Rhône wines lack both the pretense of Bordeaux and the cult-elitist appeal of Burgundy. And, they're just downright delicious.
A few months ago, I was in the middle of another dreary Merlot tasting when it happened: I got a Rhône call. I drifted off from my sample of Cabernet-on-training-wheels and found myself sitting at a sunny cafe on the Place de l'Horloge in Avignon, a glass of good Côtes du Rhône in one hand and a copy of Rabelais in the other. (OK, so I've never really read Rabelais. Just play along - it's a fantasy, remember?)

When daydreams like this become chronic, the only cure is to hop on the first available American flight to Paris. With a TGV station located right in the Charles de Gaulle Airport, taking the high-speed train to the Rhône Valley is a breeze. A rail pass from RailEurope makes it even more convenient. (Check out www.raileurope.com for a list of pass options and train schedules.)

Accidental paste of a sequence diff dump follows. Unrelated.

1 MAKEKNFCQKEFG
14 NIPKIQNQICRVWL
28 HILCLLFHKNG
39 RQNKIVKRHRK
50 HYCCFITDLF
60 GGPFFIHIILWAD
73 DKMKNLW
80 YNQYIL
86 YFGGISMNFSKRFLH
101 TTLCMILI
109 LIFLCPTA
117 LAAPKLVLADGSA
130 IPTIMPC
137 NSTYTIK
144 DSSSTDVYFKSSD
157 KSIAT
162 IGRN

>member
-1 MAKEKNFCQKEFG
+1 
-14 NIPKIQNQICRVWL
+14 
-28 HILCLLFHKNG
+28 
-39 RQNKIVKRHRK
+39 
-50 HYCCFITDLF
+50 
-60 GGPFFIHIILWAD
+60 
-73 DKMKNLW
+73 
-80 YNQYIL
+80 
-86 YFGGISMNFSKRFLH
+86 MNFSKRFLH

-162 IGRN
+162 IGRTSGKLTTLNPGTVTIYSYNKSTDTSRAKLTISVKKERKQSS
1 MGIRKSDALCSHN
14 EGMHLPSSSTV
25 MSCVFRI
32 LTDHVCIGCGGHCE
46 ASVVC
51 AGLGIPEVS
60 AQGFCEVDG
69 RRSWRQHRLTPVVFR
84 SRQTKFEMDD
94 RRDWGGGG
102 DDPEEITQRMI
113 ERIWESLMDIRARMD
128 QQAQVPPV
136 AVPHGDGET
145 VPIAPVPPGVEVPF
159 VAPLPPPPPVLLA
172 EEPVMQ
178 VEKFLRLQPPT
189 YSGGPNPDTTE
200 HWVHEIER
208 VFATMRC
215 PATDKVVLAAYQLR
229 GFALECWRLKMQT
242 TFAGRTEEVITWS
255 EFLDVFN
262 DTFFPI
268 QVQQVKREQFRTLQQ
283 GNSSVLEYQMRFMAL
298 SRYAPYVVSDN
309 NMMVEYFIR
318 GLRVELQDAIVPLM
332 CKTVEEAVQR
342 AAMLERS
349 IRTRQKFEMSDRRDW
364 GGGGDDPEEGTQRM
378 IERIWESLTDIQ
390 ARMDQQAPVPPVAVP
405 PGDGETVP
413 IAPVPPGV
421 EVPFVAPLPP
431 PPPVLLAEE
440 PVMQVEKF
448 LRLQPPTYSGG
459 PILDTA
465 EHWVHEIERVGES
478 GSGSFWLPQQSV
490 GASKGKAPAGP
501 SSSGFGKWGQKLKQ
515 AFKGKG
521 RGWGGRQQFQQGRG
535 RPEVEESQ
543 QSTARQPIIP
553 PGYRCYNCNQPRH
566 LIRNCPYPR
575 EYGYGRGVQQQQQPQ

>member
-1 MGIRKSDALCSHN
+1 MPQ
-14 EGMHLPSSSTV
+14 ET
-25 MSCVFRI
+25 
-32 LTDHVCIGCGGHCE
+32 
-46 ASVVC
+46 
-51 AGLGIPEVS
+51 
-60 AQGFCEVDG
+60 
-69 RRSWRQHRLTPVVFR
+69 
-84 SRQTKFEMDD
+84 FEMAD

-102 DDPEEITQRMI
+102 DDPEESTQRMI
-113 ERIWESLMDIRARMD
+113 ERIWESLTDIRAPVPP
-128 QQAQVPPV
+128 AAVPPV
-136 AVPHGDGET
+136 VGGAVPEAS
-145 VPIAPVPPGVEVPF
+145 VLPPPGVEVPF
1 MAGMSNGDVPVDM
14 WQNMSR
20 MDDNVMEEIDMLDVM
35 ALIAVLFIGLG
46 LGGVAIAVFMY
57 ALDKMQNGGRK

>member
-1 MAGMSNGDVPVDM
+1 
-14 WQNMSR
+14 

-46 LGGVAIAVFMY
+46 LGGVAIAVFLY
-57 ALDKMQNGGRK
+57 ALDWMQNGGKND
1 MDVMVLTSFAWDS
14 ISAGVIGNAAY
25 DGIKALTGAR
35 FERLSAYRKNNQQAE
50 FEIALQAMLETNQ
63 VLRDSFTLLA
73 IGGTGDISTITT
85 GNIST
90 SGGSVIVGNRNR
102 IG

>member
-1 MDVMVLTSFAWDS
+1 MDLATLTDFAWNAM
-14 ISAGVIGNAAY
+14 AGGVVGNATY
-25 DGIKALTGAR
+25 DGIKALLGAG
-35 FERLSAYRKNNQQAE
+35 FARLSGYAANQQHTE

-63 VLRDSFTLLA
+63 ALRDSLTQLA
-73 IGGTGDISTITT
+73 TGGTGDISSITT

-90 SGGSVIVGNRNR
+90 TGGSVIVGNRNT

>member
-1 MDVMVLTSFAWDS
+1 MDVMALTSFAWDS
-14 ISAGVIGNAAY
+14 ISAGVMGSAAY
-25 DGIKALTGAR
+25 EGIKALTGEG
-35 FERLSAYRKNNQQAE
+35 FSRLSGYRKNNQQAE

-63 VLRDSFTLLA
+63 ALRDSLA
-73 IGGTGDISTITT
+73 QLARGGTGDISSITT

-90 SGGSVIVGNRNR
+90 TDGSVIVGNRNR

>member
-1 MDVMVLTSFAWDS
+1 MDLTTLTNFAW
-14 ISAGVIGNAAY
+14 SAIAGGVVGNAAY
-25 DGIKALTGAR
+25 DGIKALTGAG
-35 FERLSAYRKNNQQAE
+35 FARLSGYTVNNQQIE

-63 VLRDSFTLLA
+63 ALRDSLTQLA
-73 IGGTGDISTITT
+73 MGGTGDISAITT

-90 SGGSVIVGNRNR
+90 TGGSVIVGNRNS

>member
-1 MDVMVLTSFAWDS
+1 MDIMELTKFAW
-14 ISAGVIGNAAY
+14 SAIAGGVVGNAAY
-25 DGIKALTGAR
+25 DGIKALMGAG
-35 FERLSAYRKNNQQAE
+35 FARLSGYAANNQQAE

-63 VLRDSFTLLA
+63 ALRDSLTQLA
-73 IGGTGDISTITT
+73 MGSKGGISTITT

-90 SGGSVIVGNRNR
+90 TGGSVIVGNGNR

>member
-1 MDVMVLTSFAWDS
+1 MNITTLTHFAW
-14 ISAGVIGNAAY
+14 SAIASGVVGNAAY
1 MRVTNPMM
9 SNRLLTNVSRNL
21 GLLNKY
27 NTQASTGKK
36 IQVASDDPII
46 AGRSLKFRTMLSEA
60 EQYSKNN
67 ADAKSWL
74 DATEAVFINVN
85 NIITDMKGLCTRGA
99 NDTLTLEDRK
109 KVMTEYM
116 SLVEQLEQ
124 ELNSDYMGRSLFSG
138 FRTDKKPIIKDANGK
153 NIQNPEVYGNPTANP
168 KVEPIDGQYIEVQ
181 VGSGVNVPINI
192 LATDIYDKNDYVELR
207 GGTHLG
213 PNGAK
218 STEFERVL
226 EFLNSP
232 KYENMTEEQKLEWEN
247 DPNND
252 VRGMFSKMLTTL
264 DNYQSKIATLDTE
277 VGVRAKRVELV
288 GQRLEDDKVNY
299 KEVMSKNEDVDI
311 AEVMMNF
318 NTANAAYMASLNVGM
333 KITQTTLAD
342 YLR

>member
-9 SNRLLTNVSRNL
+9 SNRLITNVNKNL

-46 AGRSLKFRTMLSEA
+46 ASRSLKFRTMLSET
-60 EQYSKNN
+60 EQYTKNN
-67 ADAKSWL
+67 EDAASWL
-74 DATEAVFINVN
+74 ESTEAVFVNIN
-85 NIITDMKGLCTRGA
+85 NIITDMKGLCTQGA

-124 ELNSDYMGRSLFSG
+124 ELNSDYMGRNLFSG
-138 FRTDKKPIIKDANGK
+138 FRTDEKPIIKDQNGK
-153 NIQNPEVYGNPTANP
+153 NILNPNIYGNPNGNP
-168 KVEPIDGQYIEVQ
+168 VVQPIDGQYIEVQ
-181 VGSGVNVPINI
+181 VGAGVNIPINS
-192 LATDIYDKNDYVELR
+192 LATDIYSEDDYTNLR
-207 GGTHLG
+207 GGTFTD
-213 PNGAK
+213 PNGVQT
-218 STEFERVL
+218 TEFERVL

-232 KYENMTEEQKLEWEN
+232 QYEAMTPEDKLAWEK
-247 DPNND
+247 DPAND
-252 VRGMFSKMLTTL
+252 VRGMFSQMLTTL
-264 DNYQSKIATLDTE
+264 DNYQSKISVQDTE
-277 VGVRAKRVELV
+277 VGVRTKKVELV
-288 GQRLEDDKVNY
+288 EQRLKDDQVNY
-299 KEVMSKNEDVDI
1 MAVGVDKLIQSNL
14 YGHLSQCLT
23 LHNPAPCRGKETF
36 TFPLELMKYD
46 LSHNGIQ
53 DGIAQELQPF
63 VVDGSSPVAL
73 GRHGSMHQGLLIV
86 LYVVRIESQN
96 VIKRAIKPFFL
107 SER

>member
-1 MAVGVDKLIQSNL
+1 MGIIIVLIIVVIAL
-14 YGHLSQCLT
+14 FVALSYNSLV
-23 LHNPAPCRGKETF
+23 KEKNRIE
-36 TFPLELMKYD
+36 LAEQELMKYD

The wedge-nosed TGV pulls out with reassuring French punctuality, and soon the trackside telephone poles are whizzing past in a blur. A little more than three hours later, I arrive at Avignon's fabulous new TGV station, a postmodern statement in glass and concrete shaped like a giant banana. The lovely walled city of Avignon makes a great hub for visiting the Rhône Valley, and is a good hopping-off point for Provence or Languedoc-Roussillon as well.

My first priority on hitting the Rhône is always to scope out some of the more fantastic wines. Here are three well worth discovering.

1999 Delas FrÈres Marquise de la Tourette Hermitage Rouge